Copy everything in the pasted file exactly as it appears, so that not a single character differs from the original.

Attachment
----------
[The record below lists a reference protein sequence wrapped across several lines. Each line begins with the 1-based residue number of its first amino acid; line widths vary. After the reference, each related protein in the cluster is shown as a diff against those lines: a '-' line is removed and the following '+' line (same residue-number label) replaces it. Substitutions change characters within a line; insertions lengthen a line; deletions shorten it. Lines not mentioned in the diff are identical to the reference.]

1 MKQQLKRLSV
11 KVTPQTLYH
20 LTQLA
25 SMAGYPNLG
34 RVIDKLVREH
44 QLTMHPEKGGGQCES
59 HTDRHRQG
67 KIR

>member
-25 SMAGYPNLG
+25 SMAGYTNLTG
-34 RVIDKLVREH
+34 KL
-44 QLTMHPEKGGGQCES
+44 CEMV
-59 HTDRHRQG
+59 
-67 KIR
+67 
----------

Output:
[The record below lists a reference protein sequence wrapped across several lines. Each line begins with the 1-based residue number of its first amino acid; line widths vary. After the reference, each related protein in the cluster is shown as a diff against those lines: a '-' line is removed and the following '+' line (same residue-number label) replaces it. Substitutions change characters within a line; insertions lengthen a line; deletions shorten it. Lines not mentioned in the diff are identical to the reference.]

1 MKQQLKRLSV
11 KVTPQTLYH
20 LTQLA
25 SMAGYPNLG
34 RVIDKLVREH
44 QLTMHPEKGGGQCES
59 HTDRHRQG
67 KIR

>member
-25 SMAGYPNLG
+25 SMAGYTNLTG
-34 RVIDKLVREH
+34 KL
-44 QLTMHPEKGGGQCES
+44 CEMV
-59 HTDRHRQG
+59 
-67 KIR
+67 